“We’re seeing things like heart problems, respiratory problems and age-related disease as well and pets just coming to the end of their lives, cats with blocked bladders that aren’t able to urinate, you know, lots of things that are still going on as normal despite the COVID-19 situation.”

The vets have had to “very significantly” change the way they work, with staff divided into three teams “that should never meet”.

“Each team will manage the hospital for three or four days and see all the emergency cases… we run the hospital 24/7 as one team and then hand over to a different team.

“And in terms of how we’re managing the clients, for our protection but for their protection as well, we’re generally not bringing them into the building at all.

“We’re taking the patients from them outside, taking histories and then doing our consultation over the phone rather than in person… Then if we are having people into the building [which they would do, for example if a pet needs to be put down], we’re wearing PPE, so that there’s not a risk of passing infection between them and us.”

But Wilson is keen that if people are worried about their pets, they should still speak to their vet.

“Their vets will have somebody covering for emergencies and they shouldn’t hold off calling. There’s always somebody there to be able to get advice and help if it’s needed. Just because you pick up the phone, it doesn’t mean you’re going to have to go into the vets.”



Pharmacists are on the frontline of dealing with health problems, and even more so since GP practices stopped allowing walk-in appointments. There have been long queues, and in some cases, anger and abuse towards pharmacists.

Jonathan Burton runs Right Medicine Pharmacy on the university campus in Stirling. He is also chair of the Royal Pharmaceutical Society in Scotland.

He tells Holyrood: “My workload has not been nearly as heavy as some of my colleagues out in communities that have got larger elderly populations, larger high-risk individual populations, but effectively what hit community pharmacy in the last few weeks has been… completely unprecedented prescription volume, and that really was driven by human behaviours.”

This, he says was caused by an understandable response to the situation for people to “batten down the hatches” and make sure they had supplies of everything, but it had a very serious effect.

“It was literally like a tidal wave that that hit GP practices and community pharmacies, just the sheer volume of prescriptions.

“On certain days it might have been four or five times what we’re used to dealing with.

“And, of course, what happened at the same time was that we started to see the early signs of [staff] having to self-isolate or develop symptoms, so you’re caught in the perfect storm of having more work to do but potentially less resource to deploy to do that work.”

Burton experienced this himself four weeks before the interview when the university medical practice closed its busy walk-in morning clinic.

“Overnight, I became the only walk-in point of access available locally. So when we opened our doors, we literally had a queue of patients around the corner, not with prescriptions but wanting a consultation because they couldn’t get into the GP practice.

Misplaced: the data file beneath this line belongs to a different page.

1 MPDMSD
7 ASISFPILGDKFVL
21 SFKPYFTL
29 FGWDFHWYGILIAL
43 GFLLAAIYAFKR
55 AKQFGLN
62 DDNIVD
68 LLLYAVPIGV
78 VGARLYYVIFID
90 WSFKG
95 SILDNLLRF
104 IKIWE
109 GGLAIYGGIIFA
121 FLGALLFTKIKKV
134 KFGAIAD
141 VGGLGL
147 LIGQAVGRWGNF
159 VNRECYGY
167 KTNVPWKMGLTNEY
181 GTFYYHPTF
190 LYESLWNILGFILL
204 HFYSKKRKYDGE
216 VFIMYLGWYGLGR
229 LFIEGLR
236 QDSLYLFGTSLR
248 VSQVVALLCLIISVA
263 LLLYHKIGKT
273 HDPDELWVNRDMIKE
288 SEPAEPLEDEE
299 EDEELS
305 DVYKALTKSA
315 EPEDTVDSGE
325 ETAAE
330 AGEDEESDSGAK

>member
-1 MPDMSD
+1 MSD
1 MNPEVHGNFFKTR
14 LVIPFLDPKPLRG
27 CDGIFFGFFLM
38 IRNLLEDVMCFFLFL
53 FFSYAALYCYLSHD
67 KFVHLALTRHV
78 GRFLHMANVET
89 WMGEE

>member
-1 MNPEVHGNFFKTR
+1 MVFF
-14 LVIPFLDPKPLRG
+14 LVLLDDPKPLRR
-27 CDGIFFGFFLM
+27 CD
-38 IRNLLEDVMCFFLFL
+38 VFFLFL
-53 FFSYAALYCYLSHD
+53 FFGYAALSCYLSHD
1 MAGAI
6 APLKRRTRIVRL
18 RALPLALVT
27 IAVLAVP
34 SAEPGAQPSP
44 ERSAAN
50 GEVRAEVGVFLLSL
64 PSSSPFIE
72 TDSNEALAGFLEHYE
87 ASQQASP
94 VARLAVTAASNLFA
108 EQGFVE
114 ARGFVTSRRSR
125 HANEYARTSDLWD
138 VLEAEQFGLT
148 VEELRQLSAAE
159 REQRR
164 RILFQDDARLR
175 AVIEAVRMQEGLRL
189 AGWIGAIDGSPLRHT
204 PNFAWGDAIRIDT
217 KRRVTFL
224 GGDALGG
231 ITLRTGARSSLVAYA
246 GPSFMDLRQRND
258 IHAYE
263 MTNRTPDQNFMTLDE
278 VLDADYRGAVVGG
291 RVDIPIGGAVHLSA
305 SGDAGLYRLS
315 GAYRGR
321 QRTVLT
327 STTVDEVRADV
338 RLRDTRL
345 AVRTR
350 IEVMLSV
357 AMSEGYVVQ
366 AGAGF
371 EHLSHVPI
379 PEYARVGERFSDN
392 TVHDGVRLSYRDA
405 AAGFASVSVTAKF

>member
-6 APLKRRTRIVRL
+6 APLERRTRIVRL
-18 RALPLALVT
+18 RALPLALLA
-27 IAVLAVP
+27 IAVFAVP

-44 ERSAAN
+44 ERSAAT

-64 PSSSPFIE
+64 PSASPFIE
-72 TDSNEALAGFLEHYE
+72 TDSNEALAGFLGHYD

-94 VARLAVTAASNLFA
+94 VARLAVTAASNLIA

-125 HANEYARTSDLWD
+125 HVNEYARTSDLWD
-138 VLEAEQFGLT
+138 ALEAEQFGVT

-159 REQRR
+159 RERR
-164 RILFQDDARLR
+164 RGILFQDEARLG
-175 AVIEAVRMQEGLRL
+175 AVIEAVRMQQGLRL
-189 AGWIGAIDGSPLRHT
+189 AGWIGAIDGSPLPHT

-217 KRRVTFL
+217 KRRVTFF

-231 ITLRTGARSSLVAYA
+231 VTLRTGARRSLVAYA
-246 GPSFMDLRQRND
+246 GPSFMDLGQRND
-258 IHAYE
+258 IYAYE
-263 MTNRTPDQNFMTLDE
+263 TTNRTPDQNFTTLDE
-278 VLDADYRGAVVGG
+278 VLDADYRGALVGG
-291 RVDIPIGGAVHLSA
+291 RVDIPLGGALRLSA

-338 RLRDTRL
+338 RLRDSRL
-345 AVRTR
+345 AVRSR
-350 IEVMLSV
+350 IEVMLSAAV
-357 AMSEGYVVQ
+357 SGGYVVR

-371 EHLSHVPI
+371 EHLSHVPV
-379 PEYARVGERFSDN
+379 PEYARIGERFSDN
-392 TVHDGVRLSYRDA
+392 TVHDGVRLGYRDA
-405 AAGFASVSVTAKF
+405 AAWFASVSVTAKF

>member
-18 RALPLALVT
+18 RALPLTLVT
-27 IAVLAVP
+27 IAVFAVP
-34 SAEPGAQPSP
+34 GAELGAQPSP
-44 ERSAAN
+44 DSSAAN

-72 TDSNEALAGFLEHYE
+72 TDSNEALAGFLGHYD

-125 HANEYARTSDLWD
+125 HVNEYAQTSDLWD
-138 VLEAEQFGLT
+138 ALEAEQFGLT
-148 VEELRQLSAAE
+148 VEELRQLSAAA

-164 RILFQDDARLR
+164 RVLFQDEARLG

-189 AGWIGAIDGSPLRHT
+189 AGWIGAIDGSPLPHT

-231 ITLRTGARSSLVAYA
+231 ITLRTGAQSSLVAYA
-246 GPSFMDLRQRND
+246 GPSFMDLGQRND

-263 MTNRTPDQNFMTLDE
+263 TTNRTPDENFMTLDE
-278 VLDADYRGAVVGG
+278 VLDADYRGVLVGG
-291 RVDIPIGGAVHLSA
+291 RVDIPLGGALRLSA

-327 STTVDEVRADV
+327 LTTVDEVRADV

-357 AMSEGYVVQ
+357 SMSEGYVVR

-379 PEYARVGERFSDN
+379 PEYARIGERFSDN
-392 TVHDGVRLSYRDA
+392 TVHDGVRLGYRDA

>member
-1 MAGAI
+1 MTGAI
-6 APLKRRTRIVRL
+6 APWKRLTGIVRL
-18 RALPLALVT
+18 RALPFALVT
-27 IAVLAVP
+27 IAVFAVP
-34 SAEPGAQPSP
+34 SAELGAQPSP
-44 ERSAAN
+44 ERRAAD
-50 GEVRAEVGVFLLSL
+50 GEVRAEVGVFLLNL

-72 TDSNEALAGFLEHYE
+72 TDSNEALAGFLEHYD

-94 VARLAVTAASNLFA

“And about a quarter of the people that I saw in the first hour had symptoms that warranted isolation. And at that point, there was no talk of PPE, we just didn’t know what we were dealing with.”

The feedback they are getting now is that things are getting better – although there are challenges with working in PPE in small pharmacies – but Burton has two key messages for the public: not to go to a pharmacy if they have coronavirus symptoms and not to stockpile medicines.

“The system works well if we order what we need when we need it. The supply chain struggles when we all try and get a little bit more a little bit sooner than what we need it.”



Scottish Water staff are out and about working to maintain the water supply, deal with sewer blockages and prevent pollution and flooding, with a few modifications to working practices, such as one person per van, social distancing and staggered breaks where staff are working on the same site.

Laboratories team manager Angela Dignan describes some of the changes in the company’s Inverness testing laboratory.

“To quote someone in the team, they see the scientist role as the ‘doctor or nurse’ of the water cycle. I feel this is a very accurate description and I have never appreciated the role our team carries out more than now.

“We are only really still beginning this, and the importance of our work will only grow as we prepare to contend with higher levels of absence throughout scientific services.

“The major challenge we face is to keep our teams in the laboratory at a safe distance. Our working space was not originally set up with social distancing in mind – but the specialised analysis we do can’t be carried out from home.

“We had to act fast, going from a very busy environment with everyone working either from 8am until 4pm or from 12noon until 8pm, we now have three teams that should not see each other.

“We have agreed new working arrangements stretching from 6am right through to 10pm, with only one team allowed in a lab at a time.

“Changes have been made to the reception area where samples are received too, with access now closed to all but essential people.

“We have really stretched the team by asking them to do this, however every single person was willing to do what they could to get through this.”